This also signifies more opportunities for Singaporean businesses. In fact, there is an agreement between the government and two Japanese banks to help Japanese SMEs to explore opportunities in Asean countries, especially Myanmar, through partnering with Singaporean SMEs. Additionally, there are hopes for better terms in the coming FTA review after a meeting between Prime Minister Lee Hsien Loong and his Japanese counterpart Shinzo Abe.

SM Ang, Allen
Group Managing Director
Aldon Technologies Services Pte Ltd

ASIA is the most dynamic economic region in the world. Given the anaemic economic health in the EU and US, Singapore's economy is increasingly bolstered by the robust intra-Asian trade especially with powerhouses like China and India. More than 70 per cent of Singapore's total trade in 2012 was within Asia. China and India were Singapore's third and 10th largest trade partners respectively. Thus the recent visit by Chinese Premier Li Keqiang to India would have significantly positive impact for Singapore businesses.

During the premier's visit, the two countries pledged to, among other things, build trust and enhance trade and economic cooperation. The rapprochement between these giants provides opportunities for Singapore businesses in several aspects. Businesses in Singapore already have many years‘ headstart in doing business in these two countries.

Our local companies can leverage our knowledge and experience to facilitate Chinese and Indian businesses which seek to foster closer relationships. Sustained economic growth in China and India will provide greater business opportunities for local companies.

Asia accounts for 65 per cent of the world's semi-conductor manufacturing, and China is leading with 67 per cent growth last year. Thus it makes business sense for Aldon to set up its subsidiary in China last year, to tap opportunities arising from the robust growth in its electronics sector. Within one year, we saw sales revenue increase by 35 per cent and with the Chinese electronics industry continuing to expand, we are looking to expand our presence there to meet rising demand.

Toby Fowlston
Managing Director, Singapore
Robert Walters (Singapore) Ltd

OUR latest addition to the network of offices in South-east Asia, Robert Walters Indonesia, has seen outstanding success following two years of operations. Currently the fourth most populous country in the world and South-east Asia's biggest economy, Indonesia's young labour force, resource-rich mining sectors and continued foreign investments place the country in an ideal business environment.

Also deserving mention, the Malaysian government has implemented plans to increase foreign direct investment which has led to a growing number of multinationals regarding Malaysia as an Asian hub. Thus, more international firms are choosing to move or establish operations in the country. This has heightened the job market for HR, IT, finance and accounting professionals.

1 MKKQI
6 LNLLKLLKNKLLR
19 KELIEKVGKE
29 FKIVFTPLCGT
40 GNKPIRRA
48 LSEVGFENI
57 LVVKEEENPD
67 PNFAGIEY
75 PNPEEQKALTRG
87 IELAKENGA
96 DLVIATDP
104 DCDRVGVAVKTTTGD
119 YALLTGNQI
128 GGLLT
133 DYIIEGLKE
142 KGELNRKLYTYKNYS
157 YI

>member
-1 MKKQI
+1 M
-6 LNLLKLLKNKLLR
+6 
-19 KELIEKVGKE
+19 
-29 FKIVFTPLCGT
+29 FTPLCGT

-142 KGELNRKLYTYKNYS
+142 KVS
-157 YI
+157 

Recent reports also outline the plans to have 100 multinationals invest in Klang Valley by 2020. Given Singapore's close proximity to Malaysia, this move will lead to further growth opportunities within our country. With such promising economic landscapes, I look forward to increased business volume regionally which will raise the South-east Asian profile of the Robert Walters brand name.

Joshua Yim
Achieve Group

ON a macroeconomic level, my assessment is that the economic and political moves of the Chinese and Japanese leaders in particular are very positive steps that will help the Asia Pacific maintain its current growth trajectory. Japan's economy has been marred by a prolonged period of low growth. However, we are seeing upward movement of late due to the bold economic reforms by Japan's Prime Minister Shinzo Abe. This has garnered for Mr Abe a lot of confidence within the business community and among investors, as evidenced by how the Japanese stock market has been rising in the last few months since Mr Abe was re-elected. I believe that these will help Japan maintain its position as the world's third largest economy, tailing China closely. Barring any risky moves from North Korea or any other political upheavals that might threaten the stability of the Asia Pacific, I believe the next few years will be very exciting as the new leaders of Japan and China continue to strengthen ties with strategic countries and resolve any political differences such as the territorial dispute over a small group of islands in the East China Sea, while improving their domestic economies for mutual economic growth in the region.